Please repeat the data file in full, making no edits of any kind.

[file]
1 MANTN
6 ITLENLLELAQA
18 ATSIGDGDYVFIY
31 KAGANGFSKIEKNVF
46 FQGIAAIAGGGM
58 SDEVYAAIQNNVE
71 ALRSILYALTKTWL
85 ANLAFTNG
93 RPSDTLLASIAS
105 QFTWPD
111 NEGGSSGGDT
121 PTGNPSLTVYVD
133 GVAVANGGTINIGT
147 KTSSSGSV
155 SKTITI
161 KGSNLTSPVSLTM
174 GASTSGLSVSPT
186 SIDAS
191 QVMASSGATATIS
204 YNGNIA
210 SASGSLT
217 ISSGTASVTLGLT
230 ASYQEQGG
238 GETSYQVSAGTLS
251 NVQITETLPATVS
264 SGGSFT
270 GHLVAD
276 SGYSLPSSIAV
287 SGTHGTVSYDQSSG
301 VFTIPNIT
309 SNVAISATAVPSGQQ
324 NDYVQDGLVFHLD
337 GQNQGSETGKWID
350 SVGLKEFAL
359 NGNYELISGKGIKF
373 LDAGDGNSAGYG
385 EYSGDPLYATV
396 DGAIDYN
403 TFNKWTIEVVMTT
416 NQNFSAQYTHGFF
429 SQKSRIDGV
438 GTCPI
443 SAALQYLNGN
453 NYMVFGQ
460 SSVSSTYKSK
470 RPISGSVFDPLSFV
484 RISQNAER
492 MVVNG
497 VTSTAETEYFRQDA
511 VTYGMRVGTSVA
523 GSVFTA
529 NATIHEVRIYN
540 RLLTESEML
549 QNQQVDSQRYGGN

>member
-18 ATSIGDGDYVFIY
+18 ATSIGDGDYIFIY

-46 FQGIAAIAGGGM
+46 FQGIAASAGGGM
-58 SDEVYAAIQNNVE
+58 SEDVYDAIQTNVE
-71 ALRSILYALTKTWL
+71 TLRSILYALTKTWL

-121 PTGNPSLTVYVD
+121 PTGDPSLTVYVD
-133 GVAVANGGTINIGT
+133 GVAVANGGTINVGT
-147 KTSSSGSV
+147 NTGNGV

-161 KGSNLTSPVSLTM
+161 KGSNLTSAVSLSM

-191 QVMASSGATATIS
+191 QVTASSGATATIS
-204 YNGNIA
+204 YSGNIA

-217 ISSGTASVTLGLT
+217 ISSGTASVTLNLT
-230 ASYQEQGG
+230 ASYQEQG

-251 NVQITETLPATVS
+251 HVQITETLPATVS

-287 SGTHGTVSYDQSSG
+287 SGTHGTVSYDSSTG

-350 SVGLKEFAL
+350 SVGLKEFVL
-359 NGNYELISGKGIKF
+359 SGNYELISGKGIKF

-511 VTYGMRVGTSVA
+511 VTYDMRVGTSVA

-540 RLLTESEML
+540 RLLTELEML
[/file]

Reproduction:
1 MANTN
6 ITLENLLELAQA
18 ATSIGDGDYVFIY
31 KAGANGFSKIEKNVF
46 FQGIAAIAGGGM
58 SDEVYAAIQNNVE
71 ALRSILYALTKTWL
85 ANLAFTNG
93 RPSDTLLASIAS
105 QFTWPD
111 NEGGSSGGDT
121 PTGNPSLTVYVD
133 GVAVANGGTINIGT
147 KTSSSGSV
155 SKTITI
161 KGSNLTSPVSLTM
174 GASTSGLSVSPT
186 SIDAS
191 QVMASSGATATIS
204 YNGNIA
210 SASGSLT
217 ISSGTASVTLGLT
230 ASYQEQGG
238 GETSYQVSAGTLS
251 NVQITETLPATVS
264 SGGSFT
270 GHLVAD
276 SGYSLPSSIAV
287 SGTHGTVSYDQSSG
301 VFTIPNIT
309 SNVAISATAVPSGQQ
324 NDYVQDGLVFHLD
337 GQNQGSETGKWID
350 SVGLKEFAL
359 NGNYELISGKGIKF
373 LDAGDGNSAGYG
385 EYSGDPLYATV
396 DGAIDYN
403 TFNKWTIEVVMTT
416 NQNFSAQYTHGFF
429 SQKSRIDGV
438 GTCPI
443 SAALQYLNGN
453 NYMVFGQ
460 SSVSSTYKSK
470 RPISGSVFDPLSFV
484 RISQNAER
492 MVVNG
497 VTSTAETEYFRQDA
511 VTYGMRVGTSVA
523 GSVFTA
529 NATIHEVRIYN
540 RLLTESEML
549 QNQQVDSQRYGGN

>member
-18 ATSIGDGDYVFIY
+18 ATSIGDGDYIFIY

-46 FQGIAAIAGGGM
+46 FQGIAASAGGGM
-58 SDEVYAAIQNNVE
+58 SEDVYDAIQTNVE
-71 ALRSILYALTKTWL
+71 TLRSILYALTKTWL

-121 PTGNPSLTVYVD
+121 PTGDPSLTVYVD
-133 GVAVANGGTINIGT
+133 GVAVANGGTINVGT
-147 KTSSSGSV
+147 NTGNGV

-161 KGSNLTSPVSLTM
+161 KGSNLTSAVSLSM

-191 QVMASSGATATIS
+191 QVTASSGATATIS
-204 YNGNIA
+204 YSGNIA

-217 ISSGTASVTLGLT
+217 ISSGTASVTLNLT
-230 ASYQEQGG
+230 ASYQEQG

-251 NVQITETLPATVS
+251 HVQITETLPATVS

-287 SGTHGTVSYDQSSG
+287 SGTHGTVSYDSSTG

-350 SVGLKEFAL
+350 SVGLKEFVL
-359 NGNYELISGKGIKF
+359 SGNYELISGKGIKF

-511 VTYGMRVGTSVA
+511 VTYDMRVGTSVA

-540 RLLTESEML
+540 RLLTELEML